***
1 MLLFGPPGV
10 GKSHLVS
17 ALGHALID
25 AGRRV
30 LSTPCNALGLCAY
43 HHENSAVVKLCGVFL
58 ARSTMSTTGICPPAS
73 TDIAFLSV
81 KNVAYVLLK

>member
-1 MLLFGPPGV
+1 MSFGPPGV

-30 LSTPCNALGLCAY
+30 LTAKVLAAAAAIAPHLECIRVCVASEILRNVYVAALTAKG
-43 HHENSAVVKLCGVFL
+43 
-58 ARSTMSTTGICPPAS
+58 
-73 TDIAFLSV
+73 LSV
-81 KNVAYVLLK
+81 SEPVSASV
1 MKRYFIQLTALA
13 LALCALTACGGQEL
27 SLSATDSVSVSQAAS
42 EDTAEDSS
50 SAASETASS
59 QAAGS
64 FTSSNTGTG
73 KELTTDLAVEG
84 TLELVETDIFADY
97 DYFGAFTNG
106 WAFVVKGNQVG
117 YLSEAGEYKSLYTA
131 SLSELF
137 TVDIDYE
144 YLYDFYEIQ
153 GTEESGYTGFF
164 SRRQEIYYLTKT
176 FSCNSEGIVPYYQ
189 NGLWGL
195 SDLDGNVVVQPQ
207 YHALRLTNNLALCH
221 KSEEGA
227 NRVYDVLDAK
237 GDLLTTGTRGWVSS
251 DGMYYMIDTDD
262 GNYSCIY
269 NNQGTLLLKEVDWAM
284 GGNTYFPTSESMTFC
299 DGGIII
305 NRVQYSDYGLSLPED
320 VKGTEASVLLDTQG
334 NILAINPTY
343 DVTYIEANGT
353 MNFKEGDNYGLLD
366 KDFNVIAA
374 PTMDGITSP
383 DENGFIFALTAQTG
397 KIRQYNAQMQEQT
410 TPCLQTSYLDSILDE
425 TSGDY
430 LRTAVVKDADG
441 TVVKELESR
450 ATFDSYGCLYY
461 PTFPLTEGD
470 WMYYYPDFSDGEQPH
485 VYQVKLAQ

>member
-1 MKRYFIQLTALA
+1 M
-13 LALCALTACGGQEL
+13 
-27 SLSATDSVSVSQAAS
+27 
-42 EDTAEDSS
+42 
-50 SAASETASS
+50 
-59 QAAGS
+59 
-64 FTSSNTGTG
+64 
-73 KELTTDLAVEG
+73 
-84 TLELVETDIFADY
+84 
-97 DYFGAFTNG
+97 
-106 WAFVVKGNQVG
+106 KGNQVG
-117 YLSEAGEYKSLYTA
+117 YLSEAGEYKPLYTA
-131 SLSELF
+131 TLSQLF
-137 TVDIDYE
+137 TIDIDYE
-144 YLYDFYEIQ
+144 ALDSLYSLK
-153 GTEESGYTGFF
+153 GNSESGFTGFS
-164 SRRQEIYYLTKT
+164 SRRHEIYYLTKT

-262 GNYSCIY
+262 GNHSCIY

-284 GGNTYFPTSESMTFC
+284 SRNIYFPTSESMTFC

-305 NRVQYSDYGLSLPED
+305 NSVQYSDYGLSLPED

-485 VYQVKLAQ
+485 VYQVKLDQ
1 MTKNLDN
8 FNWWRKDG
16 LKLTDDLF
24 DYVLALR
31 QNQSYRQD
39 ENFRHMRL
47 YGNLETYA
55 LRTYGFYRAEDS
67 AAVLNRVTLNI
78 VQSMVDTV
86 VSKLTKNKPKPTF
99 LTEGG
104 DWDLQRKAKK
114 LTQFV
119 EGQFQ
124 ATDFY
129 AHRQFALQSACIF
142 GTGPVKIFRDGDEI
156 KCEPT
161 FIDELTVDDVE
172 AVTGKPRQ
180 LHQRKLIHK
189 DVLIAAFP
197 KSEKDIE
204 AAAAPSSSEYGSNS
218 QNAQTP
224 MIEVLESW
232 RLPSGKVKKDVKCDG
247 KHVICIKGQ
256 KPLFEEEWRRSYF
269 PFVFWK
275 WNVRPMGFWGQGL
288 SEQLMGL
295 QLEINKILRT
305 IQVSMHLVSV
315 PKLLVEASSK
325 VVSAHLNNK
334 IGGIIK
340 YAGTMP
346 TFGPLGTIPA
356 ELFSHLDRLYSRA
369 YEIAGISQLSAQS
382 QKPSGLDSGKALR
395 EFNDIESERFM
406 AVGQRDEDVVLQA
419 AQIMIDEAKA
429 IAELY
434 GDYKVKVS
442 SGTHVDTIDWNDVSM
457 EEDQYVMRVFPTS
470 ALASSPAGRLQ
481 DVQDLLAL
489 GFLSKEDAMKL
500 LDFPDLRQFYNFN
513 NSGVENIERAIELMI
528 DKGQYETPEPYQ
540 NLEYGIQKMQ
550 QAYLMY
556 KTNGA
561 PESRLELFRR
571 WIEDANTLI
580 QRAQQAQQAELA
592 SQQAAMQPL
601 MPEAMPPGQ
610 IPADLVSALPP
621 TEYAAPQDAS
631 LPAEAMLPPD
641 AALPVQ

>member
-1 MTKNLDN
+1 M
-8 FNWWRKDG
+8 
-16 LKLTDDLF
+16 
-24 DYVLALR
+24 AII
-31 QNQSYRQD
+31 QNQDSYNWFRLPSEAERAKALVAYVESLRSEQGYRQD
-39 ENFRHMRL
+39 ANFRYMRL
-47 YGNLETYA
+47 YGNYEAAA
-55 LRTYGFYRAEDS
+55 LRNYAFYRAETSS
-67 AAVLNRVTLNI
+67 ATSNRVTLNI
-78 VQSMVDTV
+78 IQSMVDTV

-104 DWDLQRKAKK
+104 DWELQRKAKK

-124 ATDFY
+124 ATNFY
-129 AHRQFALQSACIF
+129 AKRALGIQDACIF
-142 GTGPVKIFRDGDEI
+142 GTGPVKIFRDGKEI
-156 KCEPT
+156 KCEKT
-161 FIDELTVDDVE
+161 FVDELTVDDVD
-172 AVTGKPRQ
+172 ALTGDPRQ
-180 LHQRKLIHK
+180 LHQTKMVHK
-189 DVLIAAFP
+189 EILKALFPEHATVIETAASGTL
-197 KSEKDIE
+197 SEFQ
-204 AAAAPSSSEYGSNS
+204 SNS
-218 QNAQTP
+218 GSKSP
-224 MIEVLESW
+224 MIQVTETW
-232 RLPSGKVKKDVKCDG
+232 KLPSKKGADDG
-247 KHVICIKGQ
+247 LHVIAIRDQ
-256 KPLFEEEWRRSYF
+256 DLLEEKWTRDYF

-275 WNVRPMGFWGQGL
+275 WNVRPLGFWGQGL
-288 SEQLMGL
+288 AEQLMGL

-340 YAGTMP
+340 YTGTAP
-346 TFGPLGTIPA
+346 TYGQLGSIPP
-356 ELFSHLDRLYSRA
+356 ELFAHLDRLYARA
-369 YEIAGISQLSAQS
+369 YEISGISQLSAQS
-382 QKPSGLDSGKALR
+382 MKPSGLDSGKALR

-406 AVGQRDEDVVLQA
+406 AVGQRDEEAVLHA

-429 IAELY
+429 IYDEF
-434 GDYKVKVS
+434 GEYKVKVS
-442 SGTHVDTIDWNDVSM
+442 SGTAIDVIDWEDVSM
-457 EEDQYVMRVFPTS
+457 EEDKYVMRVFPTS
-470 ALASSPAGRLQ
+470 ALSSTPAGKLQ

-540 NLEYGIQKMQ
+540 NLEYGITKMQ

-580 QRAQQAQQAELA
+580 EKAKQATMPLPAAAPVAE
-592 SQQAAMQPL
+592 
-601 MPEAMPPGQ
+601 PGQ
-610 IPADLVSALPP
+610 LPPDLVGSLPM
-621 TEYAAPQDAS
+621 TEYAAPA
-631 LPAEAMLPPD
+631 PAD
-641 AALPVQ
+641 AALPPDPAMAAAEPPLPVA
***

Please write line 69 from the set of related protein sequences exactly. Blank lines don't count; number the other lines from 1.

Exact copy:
>member